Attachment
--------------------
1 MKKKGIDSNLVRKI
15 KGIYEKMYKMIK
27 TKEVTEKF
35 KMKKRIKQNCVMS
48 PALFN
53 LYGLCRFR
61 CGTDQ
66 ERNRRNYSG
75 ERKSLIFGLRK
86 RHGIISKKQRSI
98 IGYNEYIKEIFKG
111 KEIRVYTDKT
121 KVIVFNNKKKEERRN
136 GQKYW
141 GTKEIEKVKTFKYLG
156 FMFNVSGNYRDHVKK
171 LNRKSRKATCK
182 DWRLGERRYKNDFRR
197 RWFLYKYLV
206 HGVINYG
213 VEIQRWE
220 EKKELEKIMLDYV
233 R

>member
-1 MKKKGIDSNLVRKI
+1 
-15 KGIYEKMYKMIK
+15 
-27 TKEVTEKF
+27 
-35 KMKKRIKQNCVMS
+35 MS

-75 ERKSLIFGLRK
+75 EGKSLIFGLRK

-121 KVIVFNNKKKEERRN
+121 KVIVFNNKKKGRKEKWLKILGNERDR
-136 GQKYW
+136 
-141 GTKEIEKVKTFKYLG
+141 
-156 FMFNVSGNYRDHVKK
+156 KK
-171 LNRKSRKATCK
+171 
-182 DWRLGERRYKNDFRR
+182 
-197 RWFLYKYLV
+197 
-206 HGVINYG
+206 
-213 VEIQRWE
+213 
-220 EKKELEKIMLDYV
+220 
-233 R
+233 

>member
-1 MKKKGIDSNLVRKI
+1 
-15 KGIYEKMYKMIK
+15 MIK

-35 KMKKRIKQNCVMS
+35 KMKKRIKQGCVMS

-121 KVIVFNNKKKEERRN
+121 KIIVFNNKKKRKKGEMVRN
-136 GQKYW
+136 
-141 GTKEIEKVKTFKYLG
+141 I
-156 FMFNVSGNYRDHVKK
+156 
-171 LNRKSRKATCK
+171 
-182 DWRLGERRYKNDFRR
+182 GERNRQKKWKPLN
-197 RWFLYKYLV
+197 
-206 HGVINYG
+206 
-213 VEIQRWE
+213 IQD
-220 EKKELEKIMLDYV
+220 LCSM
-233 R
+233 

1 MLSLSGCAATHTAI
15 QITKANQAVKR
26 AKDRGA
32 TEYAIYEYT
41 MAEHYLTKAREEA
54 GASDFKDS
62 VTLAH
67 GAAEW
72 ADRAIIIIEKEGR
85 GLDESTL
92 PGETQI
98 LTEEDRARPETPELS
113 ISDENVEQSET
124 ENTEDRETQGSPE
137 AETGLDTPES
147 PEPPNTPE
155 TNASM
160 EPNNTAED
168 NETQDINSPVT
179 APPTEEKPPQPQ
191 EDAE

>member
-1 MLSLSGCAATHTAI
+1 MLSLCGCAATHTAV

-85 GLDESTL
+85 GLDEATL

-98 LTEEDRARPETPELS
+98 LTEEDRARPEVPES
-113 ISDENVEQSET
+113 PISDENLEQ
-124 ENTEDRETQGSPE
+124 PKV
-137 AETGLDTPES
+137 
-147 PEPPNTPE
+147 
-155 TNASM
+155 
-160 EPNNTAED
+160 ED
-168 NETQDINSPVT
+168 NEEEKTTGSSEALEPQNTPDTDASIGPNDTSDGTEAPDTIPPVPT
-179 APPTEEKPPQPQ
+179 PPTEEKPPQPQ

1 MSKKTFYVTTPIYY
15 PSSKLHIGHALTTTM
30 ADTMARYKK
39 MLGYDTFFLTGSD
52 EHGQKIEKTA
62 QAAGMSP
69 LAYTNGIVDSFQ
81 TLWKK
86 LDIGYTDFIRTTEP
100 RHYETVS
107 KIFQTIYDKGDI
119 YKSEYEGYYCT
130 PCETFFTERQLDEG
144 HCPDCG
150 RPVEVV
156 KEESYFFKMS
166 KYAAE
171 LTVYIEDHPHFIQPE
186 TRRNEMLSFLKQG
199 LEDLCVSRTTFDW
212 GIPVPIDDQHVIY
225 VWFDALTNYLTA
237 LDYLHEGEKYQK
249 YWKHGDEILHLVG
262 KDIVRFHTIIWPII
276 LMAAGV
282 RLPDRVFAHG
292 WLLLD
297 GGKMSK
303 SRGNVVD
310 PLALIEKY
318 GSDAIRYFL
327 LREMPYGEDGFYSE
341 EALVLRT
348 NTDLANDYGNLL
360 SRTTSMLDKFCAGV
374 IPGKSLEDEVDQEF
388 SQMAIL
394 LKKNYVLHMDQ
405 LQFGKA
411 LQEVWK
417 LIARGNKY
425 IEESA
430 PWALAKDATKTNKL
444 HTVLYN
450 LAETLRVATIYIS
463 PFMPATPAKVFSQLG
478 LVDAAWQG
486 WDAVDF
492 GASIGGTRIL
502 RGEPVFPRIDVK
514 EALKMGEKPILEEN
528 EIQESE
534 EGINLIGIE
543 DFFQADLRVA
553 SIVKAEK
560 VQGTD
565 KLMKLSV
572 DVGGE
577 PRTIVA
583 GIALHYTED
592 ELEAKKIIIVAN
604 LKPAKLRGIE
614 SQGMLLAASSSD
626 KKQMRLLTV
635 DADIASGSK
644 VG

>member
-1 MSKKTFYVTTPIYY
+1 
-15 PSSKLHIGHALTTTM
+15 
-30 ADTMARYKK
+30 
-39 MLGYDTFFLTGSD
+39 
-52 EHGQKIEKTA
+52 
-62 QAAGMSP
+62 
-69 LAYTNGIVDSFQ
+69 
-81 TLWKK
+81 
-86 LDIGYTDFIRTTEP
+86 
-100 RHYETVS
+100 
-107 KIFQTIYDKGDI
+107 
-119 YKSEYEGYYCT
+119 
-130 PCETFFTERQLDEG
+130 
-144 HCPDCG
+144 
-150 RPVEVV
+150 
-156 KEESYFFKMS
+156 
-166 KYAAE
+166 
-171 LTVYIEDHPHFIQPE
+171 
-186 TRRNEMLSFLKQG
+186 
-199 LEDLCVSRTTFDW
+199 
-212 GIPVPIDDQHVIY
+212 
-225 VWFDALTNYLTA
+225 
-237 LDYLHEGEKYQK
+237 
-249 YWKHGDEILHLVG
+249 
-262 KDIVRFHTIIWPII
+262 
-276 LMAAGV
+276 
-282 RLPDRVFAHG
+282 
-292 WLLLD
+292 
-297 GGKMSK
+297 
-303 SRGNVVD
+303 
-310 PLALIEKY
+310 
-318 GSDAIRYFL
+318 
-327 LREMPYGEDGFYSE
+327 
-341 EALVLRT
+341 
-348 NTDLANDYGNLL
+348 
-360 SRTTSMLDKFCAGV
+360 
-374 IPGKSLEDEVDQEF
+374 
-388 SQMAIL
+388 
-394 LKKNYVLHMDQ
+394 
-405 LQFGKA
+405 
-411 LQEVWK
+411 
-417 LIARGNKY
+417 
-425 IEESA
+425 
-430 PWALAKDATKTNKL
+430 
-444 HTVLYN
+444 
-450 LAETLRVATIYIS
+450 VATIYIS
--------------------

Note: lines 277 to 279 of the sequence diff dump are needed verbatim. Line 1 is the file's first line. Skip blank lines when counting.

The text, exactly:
+405 
-411 LQEVWK
+411 